Toronto Raptors forwards Landry Fields, right, and Jonas Valanciunas, center, battled for the ball against Timberwolves center Nikola Pekovic during first-half action in Toronto on Sunday.
Nathan Denette, Associated Press
TORONTO 105, WOLVES 86 Up next: 6:30 p.m. today at Brooklyn TV: FSN (830-AM)
Raptors put a serious beating on Barea, Wolves
- Article by: JERRY ZGODA
- Star Tribune
- November 5, 2012 - 9:10 AM
TORONTO - Timberwolves coach Rick Adelman doesn't much look like a guy given to crystal-ball gazing or numerology readings, but that doesn't mean he can't be clairvoyant.
Somebody asked him before Sunday's 105-86 loss at Toronto about what it was like to coach new Raptors guard Kyle Lowry when both worked in Houston.
"He's a pain," Adelman deadpanned after a dramatic pause just for effect, "and I'm afraid he's going to be a pain tonight, too."
Pain was the prescient prognostication Sunday night.
Backup Wolves guard J.J. Barea felt it from the bruise on his face and the cuts in his mouth after a whack in the head knocked him out of the game after less than eight minutes because he experienced "concussion-like symptoms."
His Wolves felt it all night in a different way, from the disappointment of a 24-turnover game -- 16 in the first half alone -- in which Lowry headlined a bigger, faster, more physical Raptors backcourt that seemingly both scored the ball and stole the ball at will.
Lowry, whom Adelman coached for two-plus seasons in Houston, scored 22 points, barely missed a shot (8-for-10) and had three steals. Starting backcourt mate DeMar DeRozan likewise scored 22 and had three steals for a Raptors team that won its first game after starting the season with losses to Indiana and Brooklyn.
"He's a very good player," Adelman said of Lowry, whom he watched blossom into an NBA starter with the Rockets. "He really gets them going."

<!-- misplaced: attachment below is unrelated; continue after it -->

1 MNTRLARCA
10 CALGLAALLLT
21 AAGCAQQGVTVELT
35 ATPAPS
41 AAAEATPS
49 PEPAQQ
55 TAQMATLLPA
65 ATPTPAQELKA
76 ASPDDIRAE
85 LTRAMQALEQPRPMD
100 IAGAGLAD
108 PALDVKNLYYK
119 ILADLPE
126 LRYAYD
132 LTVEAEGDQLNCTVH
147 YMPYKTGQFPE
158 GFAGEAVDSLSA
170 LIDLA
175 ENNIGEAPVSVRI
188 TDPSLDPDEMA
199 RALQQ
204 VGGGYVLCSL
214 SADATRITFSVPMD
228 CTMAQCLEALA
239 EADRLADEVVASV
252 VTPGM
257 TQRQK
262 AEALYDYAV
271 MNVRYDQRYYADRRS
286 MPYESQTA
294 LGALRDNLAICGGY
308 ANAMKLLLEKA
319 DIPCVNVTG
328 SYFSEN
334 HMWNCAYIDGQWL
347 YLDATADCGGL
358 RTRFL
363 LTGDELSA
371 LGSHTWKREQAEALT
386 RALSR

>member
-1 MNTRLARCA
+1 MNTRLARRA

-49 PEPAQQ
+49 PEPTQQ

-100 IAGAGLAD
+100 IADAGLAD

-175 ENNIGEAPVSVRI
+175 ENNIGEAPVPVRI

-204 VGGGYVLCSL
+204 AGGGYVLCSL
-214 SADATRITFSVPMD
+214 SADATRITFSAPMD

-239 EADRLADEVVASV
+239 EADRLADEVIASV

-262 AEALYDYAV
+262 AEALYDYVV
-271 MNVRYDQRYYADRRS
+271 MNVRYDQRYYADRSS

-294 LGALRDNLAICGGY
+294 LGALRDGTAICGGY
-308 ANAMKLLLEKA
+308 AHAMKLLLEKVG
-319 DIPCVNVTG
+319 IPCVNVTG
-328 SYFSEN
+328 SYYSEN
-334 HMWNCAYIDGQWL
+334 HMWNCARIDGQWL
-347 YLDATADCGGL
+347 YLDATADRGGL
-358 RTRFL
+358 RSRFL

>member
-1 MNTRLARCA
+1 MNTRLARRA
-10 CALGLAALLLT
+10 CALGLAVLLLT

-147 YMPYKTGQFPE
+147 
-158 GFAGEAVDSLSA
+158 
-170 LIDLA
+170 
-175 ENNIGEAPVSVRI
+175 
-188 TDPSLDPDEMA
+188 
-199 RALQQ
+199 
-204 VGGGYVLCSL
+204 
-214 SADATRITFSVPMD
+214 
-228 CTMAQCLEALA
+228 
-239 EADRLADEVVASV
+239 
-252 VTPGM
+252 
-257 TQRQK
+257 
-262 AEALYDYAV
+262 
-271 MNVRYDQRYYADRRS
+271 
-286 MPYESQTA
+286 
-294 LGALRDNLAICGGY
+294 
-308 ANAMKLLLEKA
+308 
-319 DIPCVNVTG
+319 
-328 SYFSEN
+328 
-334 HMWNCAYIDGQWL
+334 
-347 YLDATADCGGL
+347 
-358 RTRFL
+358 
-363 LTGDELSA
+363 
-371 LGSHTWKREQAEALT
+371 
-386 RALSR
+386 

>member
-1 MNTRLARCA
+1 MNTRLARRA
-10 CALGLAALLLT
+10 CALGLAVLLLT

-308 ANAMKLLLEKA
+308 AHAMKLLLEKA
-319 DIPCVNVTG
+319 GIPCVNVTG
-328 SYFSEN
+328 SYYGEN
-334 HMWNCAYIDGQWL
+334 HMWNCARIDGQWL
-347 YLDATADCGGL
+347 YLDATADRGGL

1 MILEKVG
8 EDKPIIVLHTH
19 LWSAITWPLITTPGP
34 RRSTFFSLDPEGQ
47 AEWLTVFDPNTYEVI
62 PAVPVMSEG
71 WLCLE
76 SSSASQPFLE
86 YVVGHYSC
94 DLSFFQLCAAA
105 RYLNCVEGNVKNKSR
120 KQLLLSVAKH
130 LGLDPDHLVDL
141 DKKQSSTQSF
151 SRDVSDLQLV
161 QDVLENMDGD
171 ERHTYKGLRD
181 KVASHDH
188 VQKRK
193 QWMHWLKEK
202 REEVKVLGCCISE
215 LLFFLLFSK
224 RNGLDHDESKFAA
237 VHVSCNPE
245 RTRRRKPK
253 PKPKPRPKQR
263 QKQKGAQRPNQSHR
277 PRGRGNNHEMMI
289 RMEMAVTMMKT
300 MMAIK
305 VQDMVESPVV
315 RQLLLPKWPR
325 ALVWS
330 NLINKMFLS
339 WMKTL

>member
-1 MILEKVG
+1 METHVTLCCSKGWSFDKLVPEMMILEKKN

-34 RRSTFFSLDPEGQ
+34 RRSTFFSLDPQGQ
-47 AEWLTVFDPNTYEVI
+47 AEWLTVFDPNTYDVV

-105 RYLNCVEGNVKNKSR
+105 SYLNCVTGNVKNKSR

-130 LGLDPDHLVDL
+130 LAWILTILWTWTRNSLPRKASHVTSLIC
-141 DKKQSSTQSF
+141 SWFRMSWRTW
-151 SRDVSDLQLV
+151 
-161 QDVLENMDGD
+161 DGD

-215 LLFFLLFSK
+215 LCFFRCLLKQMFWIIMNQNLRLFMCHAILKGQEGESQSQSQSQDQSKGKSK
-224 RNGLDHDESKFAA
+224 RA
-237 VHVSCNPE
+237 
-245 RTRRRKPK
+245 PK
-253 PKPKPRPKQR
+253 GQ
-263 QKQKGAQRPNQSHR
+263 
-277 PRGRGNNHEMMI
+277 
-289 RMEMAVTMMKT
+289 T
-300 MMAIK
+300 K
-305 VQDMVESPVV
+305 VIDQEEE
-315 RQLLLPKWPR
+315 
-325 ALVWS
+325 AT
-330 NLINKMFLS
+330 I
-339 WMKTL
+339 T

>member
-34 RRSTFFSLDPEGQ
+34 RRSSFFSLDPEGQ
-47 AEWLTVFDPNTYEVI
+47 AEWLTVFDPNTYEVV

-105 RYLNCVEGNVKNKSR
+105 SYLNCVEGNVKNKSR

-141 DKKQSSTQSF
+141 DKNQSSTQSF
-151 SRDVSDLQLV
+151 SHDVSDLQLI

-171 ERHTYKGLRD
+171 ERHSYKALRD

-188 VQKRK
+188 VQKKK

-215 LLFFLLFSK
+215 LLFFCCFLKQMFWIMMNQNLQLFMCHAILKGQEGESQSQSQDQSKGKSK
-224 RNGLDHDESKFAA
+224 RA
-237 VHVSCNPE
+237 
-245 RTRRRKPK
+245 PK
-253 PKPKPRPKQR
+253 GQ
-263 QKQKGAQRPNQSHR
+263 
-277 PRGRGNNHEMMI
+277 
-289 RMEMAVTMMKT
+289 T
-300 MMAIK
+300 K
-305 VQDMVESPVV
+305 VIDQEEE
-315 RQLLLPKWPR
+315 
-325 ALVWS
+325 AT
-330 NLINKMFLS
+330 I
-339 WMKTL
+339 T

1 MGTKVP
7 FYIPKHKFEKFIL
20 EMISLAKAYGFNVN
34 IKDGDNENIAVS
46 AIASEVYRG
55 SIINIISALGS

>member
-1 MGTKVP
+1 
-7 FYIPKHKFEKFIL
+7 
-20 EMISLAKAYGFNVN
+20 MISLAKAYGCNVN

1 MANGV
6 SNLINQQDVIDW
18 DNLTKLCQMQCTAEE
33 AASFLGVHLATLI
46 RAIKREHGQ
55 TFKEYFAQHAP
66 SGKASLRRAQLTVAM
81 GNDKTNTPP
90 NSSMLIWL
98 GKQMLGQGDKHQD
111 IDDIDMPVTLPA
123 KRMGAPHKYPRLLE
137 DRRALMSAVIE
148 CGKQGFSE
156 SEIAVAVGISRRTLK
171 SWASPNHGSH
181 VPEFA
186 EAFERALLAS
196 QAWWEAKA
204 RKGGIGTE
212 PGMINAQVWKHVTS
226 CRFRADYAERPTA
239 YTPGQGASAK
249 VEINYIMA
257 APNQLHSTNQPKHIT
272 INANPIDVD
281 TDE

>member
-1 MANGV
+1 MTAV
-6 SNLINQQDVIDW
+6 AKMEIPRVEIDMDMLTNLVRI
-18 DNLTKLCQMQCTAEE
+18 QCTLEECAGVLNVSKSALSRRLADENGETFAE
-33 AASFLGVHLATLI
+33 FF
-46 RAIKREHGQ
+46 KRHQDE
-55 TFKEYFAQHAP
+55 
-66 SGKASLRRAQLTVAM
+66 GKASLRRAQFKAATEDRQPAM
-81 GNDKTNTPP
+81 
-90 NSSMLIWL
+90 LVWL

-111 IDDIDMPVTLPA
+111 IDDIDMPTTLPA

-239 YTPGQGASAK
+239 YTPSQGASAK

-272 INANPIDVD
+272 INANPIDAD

Even Minneapolis' own Alan Anderson -- the former DeLaSalle star back in the NBA to start a season at age 30 after four seasons overseas -- provided an 18-point performance off the bench, causing Toronto coach Dwane Casey to note, "He is the man, he played like a man."
The Wolves played like a team missing three important parts of its offense.
"The first half was when we got killed," Adelman said. "You can't do that on the road and expect to succeed."
The Wolves lost Barea early in the second quarter and played starting shooting guard Brandon Roy less than 22 minutes on a night when he again struggled to keep up with an NBA regular-season game pace.
He had five of the Wolves' 24 turnovers, all in a first half when he also didn't attempt a shot. He finished 0-for-3 and scored four points.
"I think I'm being a little too unselfish, and I'm looking to make too many plays," Roy said."I need to help this team by trying to be aggressive and scoring the basketball. Now with J.J. out, I have to score the ball to help us out."
The Raptors used a 12-2 run late in the first half to build an 11-point lead. When the Wolves got within a basket late in the third quarter, Toronto used a 13-3 burst that ended the third and started the fourth quarter to put the game out of reach.
Wolves starter Andrei Kirilenko played just a minute in that fourth quarter and Roy not at all. Adelman emptied his bench in the final four minutes with his team trailing by 13 when he went with a small lineup that included Will Conroy and Malcolm Lee in the backcourt and rookie Alexey Shved as the presumptive small forward.
"I think we kind of lost our composure, too much turnovers," Kirilenko said. "You can't win the game when every guy loses three, four balls. We have to work on this a little bit. In the second half, they over-hustled us, all the loose balls they got. We lost J.J., we can't control that.
"Obviously, it is affecting the team. But it's part of the job. We didn't respond well. We have to be more together and keep playing."
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